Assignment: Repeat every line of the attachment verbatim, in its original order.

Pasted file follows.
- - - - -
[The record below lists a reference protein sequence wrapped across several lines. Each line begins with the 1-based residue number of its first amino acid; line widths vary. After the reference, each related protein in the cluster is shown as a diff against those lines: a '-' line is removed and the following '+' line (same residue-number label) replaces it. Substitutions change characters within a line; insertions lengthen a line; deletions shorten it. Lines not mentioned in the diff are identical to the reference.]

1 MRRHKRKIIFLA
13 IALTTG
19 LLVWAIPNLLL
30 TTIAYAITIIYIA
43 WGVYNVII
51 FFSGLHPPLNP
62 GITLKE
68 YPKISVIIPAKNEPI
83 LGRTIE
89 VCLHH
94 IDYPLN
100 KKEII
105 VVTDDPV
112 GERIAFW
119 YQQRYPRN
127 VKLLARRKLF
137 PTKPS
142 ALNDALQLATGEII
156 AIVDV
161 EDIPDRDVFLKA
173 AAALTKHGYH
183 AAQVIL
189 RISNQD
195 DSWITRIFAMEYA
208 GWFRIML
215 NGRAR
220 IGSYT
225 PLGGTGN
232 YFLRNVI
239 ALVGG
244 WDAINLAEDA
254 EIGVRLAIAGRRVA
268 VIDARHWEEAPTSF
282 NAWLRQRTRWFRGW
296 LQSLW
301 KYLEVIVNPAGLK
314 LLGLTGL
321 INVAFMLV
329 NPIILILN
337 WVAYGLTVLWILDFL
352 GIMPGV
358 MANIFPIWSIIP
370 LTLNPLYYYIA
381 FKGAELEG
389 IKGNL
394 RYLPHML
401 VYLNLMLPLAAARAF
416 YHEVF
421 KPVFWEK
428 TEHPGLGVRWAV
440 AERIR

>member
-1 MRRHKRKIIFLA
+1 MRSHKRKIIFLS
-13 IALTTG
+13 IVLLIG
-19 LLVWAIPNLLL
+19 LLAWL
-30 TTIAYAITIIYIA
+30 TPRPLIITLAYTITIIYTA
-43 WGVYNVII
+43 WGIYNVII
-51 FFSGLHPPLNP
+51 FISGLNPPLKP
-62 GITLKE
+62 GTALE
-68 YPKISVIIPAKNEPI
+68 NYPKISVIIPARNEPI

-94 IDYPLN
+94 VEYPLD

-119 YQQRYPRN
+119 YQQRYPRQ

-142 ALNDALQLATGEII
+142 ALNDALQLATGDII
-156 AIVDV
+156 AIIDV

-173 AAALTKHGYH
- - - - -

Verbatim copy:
[The record below lists a reference protein sequence wrapped across several lines. Each line begins with the 1-based residue number of its first amino acid; line widths vary. After the reference, each related protein in the cluster is shown as a diff against those lines: a '-' line is removed and the following '+' line (same residue-number label) replaces it. Substitutions change characters within a line; insertions lengthen a line; deletions shorten it. Lines not mentioned in the diff are identical to the reference.]

1 MRRHKRKIIFLA
13 IALTTG
19 LLVWAIPNLLL
30 TTIAYAITIIYIA
43 WGVYNVII
51 FFSGLHPPLNP
62 GITLKE
68 YPKISVIIPAKNEPI
83 LGRTIE
89 VCLHH
94 IDYPLN
100 KKEII
105 VVTDDPV
112 GERIAFW
119 YQQRYPRN
127 VKLLARRKLF
137 PTKPS
142 ALNDALQLATGEII
156 AIVDV
161 EDIPDRDVFLKA
173 AAALTKHGYH
183 AAQVIL
189 RISNQD
195 DSWITRIFAMEYA
208 GWFRIML
215 NGRAR
220 IGSYT
225 PLGGTGN
232 YFLRNVI
239 ALVGG
244 WDAINLAEDA
254 EIGVRLAIAGRRVA
268 VIDARHWEEAPTSF
282 NAWLRQRTRWFRGW
296 LQSLW
301 KYLEVIVNPAGLK
314 LLGLTGL
321 INVAFMLV
329 NPIILILN
337 WVAYGLTVLWILDFL
352 GIMPGV
358 MANIFPIWSIIP
370 LTLNPLYYYIA
381 FKGAELEG
389 IKGNL
394 RYLPHML
401 VYLNLMLPLAAARAF
416 YHEVF
421 KPVFWEK
428 TEHPGLGVRWAV
440 AERIR

>member
-1 MRRHKRKIIFLA
+1 MRSHKRKIIFLS
-13 IALTTG
+13 IVLLIG
-19 LLVWAIPNLLL
+19 LLAWL
-30 TTIAYAITIIYIA
+30 TPRPLIITLAYTITIIYTA
-43 WGVYNVII
+43 WGIYNVII
-51 FFSGLHPPLNP
+51 FISGLNPPLKP
-62 GITLKE
+62 GTALE
-68 YPKISVIIPAKNEPI
+68 NYPKISVIIPARNEPI

-94 IDYPLN
+94 VEYPLD

-119 YQQRYPRN
+119 YQQRYPRQ

-142 ALNDALQLATGEII
+142 ALNDALQLATGDII
-156 AIVDV
+156 AIIDV

-173 AAALTKHGYH